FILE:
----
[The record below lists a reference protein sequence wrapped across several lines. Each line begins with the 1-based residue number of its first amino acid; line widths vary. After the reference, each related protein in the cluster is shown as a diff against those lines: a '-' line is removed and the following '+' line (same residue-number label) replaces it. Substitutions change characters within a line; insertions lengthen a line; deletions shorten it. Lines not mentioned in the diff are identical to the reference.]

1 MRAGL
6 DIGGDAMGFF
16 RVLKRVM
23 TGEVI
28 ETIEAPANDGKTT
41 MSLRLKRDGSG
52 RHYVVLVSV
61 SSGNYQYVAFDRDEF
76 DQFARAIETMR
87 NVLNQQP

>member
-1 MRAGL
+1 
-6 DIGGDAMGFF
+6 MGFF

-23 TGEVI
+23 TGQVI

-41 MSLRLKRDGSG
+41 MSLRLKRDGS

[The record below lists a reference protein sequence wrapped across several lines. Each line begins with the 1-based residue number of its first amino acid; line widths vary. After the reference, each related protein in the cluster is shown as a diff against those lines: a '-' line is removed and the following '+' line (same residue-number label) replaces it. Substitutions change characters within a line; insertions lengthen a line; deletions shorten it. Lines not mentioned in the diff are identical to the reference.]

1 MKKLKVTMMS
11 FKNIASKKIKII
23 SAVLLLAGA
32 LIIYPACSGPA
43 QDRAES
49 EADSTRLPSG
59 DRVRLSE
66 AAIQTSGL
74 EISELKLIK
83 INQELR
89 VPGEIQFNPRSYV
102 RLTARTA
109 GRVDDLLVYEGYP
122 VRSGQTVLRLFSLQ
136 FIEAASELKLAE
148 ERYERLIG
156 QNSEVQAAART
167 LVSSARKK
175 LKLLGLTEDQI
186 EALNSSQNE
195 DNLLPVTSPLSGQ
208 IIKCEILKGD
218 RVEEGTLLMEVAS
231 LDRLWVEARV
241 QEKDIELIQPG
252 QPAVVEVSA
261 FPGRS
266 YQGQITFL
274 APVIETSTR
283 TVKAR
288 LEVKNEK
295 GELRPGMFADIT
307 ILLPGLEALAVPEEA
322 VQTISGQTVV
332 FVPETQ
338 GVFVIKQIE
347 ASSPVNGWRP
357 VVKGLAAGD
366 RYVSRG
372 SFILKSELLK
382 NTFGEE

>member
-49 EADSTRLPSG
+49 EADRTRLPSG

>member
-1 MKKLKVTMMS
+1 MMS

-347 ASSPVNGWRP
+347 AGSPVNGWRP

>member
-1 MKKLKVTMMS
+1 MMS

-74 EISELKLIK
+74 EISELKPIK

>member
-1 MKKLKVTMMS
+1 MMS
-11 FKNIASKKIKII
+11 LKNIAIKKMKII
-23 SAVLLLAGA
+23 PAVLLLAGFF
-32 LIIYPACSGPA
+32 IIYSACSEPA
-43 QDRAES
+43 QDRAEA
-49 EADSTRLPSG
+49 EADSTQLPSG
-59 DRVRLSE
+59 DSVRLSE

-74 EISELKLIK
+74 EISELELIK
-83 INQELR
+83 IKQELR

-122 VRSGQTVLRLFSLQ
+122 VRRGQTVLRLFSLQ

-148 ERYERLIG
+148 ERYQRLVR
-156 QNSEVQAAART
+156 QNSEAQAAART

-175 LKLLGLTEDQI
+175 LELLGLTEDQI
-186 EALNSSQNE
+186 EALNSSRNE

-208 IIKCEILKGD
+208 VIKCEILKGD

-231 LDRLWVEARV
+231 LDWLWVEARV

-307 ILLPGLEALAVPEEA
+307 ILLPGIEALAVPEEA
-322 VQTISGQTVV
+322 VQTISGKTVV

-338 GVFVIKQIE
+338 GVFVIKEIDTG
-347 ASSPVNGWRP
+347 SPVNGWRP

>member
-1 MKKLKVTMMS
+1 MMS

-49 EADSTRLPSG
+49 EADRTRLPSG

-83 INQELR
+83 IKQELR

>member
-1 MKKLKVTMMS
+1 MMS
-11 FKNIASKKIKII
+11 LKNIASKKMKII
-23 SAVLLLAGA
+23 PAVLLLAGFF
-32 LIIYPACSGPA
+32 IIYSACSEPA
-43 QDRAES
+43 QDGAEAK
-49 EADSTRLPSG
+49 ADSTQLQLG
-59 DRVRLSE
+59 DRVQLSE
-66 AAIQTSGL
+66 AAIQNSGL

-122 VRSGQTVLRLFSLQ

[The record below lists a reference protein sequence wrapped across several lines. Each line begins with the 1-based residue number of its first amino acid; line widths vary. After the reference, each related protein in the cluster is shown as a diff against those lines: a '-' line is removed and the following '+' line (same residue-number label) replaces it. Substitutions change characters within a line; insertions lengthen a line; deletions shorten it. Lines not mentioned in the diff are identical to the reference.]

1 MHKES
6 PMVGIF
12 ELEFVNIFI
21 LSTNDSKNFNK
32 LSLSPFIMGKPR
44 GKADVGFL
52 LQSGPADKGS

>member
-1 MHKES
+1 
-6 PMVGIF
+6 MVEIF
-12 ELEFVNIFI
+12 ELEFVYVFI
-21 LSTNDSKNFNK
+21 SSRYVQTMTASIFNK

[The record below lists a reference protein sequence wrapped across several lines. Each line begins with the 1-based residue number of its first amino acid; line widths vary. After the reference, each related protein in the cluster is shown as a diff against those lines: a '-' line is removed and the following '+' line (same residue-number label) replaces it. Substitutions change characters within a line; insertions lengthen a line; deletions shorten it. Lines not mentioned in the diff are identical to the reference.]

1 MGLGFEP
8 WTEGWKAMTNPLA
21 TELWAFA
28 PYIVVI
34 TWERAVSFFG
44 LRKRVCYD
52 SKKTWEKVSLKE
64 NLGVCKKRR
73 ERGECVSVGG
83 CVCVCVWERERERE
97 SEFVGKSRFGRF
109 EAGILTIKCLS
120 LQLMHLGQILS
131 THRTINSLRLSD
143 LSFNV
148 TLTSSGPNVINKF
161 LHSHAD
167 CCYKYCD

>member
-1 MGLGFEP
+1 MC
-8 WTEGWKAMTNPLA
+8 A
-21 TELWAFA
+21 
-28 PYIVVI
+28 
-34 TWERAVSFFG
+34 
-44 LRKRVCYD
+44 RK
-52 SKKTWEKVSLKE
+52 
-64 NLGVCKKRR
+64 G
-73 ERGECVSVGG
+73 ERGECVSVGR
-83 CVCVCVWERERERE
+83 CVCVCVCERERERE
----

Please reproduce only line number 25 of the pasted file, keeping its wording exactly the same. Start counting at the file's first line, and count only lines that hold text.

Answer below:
32 LIIYPACSGPA